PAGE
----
Wednesday, 10 October 2012

Games that make an impression

Over the years I've come across games that seem to stick with me. Sometimes it is a particular way of treating an opening, other times it is just a wish to be able to play chess as well as the players involved.
The following game is a little bit of the former, and a lot of the latter. It is between Larsen and Olafsson, from their 1956 match, and from the moment I saw it, I wondered if it was always this easy to take apart 1.Nf3. Of course it isn't, but Olafsson seems to tear apart Larsen's position with moves that seem so natural that I often wonder if I'm missing the secret to how chess should be played!
(BTW I first discovered this game in Leonard Barden's 'How Good is Your Chess', where it served as a challenging but entertaining 'choose the move' exercise)

Larsen,Bent - Olafsson,Fridrik [A99]
Oslo m Oslo (7), 1955

Tuesday, 9 October 2012

Carlsen comes back

In a win that has some more excitable commentators proclaiming Magnus Carlsen as the new Capablanca,  or even Karpov++, the world number 1 defeated Fabiano Caruana in the 6th round of the Grand Slam Masters. Reversing the result of their round 1 game, Carlsen again went into an ending, but unlike the first game, Caruana was unable to defend against Carlsen's accurate play. The result closes the gap between Caruana and Carlsen to 2 points, using the 3-1-0 scoring system. In other games Karjakin declined the opportunity to test an Aronian novelty in the Marshall, while Anand drew with Vallejo, keeping my pre-tournament prediction of his performance on track.

Carlsen,Magnus (2843) - Caruana,Fabiano (2773) [C00]
5th Final Masters Sao Paulo/Bilbao BRA/ESP (6), 08.10.2012

Monday, 8 October 2012

Grand Slam Masters - Part II

The second half of the Grand Slam Masters begins tonight. With the shift to Daylight Savings time in eastern Australia, as well as the move from Brazil to Spain, the rounds start at the less than friendly time of 2:00am Canberra time, making online viewing less attractive.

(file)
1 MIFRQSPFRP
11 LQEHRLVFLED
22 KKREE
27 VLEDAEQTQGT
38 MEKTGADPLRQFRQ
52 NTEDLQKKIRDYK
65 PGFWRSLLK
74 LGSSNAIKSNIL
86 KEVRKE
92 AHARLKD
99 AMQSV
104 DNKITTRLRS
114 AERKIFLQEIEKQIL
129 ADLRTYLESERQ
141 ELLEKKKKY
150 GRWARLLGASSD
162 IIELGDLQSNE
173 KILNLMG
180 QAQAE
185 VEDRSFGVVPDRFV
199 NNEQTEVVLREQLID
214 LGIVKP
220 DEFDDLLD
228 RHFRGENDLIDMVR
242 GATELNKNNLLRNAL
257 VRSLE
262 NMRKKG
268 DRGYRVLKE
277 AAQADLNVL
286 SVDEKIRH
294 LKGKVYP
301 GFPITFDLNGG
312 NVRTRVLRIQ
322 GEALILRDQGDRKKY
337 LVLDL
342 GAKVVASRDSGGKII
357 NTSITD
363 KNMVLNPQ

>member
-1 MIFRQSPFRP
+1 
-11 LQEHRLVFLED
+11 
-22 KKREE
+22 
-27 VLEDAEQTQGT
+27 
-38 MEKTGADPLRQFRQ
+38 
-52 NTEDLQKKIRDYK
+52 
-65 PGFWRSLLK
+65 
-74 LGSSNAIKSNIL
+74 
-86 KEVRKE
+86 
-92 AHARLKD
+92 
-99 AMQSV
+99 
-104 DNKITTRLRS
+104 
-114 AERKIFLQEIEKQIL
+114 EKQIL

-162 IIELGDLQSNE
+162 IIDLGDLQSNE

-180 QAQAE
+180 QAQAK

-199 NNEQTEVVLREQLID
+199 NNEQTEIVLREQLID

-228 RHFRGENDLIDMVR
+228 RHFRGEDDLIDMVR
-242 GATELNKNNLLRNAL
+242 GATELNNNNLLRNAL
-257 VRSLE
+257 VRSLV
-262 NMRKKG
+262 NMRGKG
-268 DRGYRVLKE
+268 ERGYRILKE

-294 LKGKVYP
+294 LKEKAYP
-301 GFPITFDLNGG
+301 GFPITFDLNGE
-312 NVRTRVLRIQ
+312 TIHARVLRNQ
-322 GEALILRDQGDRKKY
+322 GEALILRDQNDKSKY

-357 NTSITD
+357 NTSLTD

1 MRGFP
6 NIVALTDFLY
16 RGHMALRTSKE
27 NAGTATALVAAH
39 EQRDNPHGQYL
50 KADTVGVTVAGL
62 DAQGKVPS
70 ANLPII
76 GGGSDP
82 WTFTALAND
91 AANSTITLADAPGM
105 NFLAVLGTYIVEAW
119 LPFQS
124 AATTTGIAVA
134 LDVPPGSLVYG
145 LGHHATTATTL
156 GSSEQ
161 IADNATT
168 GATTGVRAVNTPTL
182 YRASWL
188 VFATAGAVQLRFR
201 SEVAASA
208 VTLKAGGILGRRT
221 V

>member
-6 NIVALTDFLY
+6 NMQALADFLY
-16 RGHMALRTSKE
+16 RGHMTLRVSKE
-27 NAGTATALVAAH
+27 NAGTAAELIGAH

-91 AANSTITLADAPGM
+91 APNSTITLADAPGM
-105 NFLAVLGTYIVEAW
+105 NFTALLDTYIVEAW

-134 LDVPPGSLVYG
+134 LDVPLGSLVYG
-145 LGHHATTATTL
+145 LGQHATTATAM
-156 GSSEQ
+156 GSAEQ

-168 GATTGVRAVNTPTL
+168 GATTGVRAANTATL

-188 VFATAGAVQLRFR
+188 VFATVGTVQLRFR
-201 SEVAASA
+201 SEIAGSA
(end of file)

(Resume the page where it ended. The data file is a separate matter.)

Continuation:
However if you are a night owl, you can watch the games at the official website. Currently Fabiano Caruana is in the lead (by 4 points or 1 point depending on your preferred scoring system), with Lev Aronian in second place.

Sunday, 7 October 2012

When is a city not a city?

FIDE have announced the details of the 2012 World Cities Championship, although it doesn't seem to have that much to do with cities. The event will be held in Al-Ain, UAE (as in previous years), but the rules seem to have changed to allow national teams to enter, in the guise of representing cities. Qualification to the 32 team event is also based on national performances (at the Olympiad), with Australia being the qualifier for the Oceania zone.
Normally a national federation would be responsible for organising or selecting a team for such an event, but in the case of Australia, the ACF is taking the usual 'hands off' policy, although they are willing to endorse a self organised team. There is talk of a team being organised nonetheless, and with two of the players  mentioned living in the national capital, then a Canberra team may be striding the world stage.

Saturday, 6 October 2012

Two big matches